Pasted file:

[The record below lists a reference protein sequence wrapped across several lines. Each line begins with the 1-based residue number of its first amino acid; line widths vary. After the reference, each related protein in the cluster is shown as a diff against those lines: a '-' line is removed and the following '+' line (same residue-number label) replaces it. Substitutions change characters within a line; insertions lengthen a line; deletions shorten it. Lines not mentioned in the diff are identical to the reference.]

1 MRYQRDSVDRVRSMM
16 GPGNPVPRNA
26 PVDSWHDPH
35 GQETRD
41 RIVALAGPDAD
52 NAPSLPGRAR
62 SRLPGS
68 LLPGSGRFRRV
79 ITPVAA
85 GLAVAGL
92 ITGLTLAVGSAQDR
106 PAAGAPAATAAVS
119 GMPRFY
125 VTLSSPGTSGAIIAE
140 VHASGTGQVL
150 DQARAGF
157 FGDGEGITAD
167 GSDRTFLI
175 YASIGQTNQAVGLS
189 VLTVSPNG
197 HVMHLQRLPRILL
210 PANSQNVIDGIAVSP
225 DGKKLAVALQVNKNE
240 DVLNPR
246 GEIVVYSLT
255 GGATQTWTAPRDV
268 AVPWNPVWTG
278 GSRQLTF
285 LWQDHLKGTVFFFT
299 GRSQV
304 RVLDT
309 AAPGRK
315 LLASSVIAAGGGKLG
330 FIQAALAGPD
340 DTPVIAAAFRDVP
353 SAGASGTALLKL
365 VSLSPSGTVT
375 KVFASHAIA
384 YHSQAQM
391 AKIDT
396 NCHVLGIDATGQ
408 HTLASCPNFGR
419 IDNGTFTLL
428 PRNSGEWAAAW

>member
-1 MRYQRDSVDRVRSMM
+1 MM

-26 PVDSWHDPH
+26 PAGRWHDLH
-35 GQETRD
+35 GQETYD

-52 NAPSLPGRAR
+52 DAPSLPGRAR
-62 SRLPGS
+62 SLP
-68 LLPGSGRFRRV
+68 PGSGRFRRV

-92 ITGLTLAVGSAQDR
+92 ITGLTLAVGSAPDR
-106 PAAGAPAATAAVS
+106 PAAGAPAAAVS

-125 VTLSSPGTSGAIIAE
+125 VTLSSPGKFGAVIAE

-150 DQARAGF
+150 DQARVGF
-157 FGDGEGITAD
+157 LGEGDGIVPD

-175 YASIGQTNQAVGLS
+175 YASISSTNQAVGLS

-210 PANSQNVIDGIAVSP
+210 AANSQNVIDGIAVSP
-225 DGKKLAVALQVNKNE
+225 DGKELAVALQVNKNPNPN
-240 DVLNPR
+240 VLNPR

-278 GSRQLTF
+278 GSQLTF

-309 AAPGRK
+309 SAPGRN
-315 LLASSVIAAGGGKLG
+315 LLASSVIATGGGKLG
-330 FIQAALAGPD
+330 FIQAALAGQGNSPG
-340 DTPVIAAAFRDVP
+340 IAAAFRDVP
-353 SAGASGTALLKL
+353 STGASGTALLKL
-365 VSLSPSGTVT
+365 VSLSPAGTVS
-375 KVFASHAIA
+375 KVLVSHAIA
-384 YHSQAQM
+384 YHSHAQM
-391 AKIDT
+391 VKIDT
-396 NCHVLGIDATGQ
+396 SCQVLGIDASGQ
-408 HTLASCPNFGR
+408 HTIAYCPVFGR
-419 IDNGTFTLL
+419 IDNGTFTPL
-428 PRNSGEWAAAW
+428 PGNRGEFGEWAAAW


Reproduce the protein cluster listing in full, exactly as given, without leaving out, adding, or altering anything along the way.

[The record below lists a reference protein sequence wrapped across several lines. Each line begins with the 1-based residue number of its first amino acid; line widths vary. After the reference, each related protein in the cluster is shown as a diff against those lines: a '-' line is removed and the following '+' line (same residue-number label) replaces it. Substitutions change characters within a line; insertions lengthen a line; deletions shorten it. Lines not mentioned in the diff are identical to the reference.]

1 MRYQRDSVDRVRSMM
16 GPGNPVPRNA
26 PVDSWHDPH
35 GQETRD
41 RIVALAGPDAD
52 NAPSLPGRAR
62 SRLPGS
68 LLPGSGRFRRV
79 ITPVAA
85 GLAVAGL
92 ITGLTLAVGSAQDR
106 PAAGAPAATAAVS
119 GMPRFY
125 VTLSSPGTSGAIIAE
140 VHASGTGQVL
150 DQARAGF
157 FGDGEGITAD
167 GSDRTFLI
175 YASIGQTNQAVGLS
189 VLTVSPNG
197 HVMHLQRLPRILL
210 PANSQNVIDGIAVSP
225 DGKKLAVALQVNKNE
240 DVLNPR
246 GEIVVYSLT
255 GGATQTWTAPRDV
268 AVPWNPVWTG
278 GSRQLTF
285 LWQDHLKGTVFFFT
299 GRSQV
304 RVLDT
309 AAPGRK
315 LLASSVIAAGGGKLG
330 FIQAALAGPD
340 DTPVIAAAFRDVP
353 SAGASGTALLKL
365 VSLSPSGTVT
375 KVFASHAIA
384 YHSQAQM
391 AKIDT
396 NCHVLGIDATGQ
408 HTLASCPNFGR
419 IDNGTFTLL
428 PRNSGEWAAAW

>member
-1 MRYQRDSVDRVRSMM
+1 MM

-26 PVDSWHDPH
+26 PAGRWHDLH
-35 GQETRD
+35 GQETYD

-52 NAPSLPGRAR
+52 DAPSLPGRAR
-62 SRLPGS
+62 SLP
-68 LLPGSGRFRRV
+68 PGSGRFRRV

-92 ITGLTLAVGSAQDR
+92 ITGLTLAVGSAPDR
-106 PAAGAPAATAAVS
+106 PAAGAPAAAVS

-125 VTLSSPGTSGAIIAE
+125 VTLSSPGKFGAVIAE

-150 DQARAGF
+150 DQARVGF
-157 FGDGEGITAD
+157 LGEGDGIVPD

-175 YASIGQTNQAVGLS
+175 YASISSTNQAVGLS

-210 PANSQNVIDGIAVSP
+210 AANSQNVIDGIAVSP
-225 DGKKLAVALQVNKNE
+225 DGKELAVALQVNKNPNPN
-240 DVLNPR
+240 VLNPR

-278 GSRQLTF
+278 GSQLTF

-309 AAPGRK
+309 SAPGRN
-315 LLASSVIAAGGGKLG
+315 LLASSVIATGGGKLG
-330 FIQAALAGPD
+330 FIQAALAGQGNSPG
-340 DTPVIAAAFRDVP
+340 IAAAFRDVP
-353 SAGASGTALLKL
+353 STGASGTALLKL
-365 VSLSPSGTVT
+365 VSLSPAGTVS
-375 KVFASHAIA
+375 KVLVSHAIA
-384 YHSQAQM
+384 YHSHAQM
-391 AKIDT
+391 VKIDT
-396 NCHVLGIDATGQ
+396 SCQVLGIDASGQ
-408 HTLASCPNFGR
+408 HTIAYCPVFGR
-419 IDNGTFTLL
+419 IDNGTFTPL
-428 PRNSGEWAAAW
+428 PGNRGEFGEWAAAW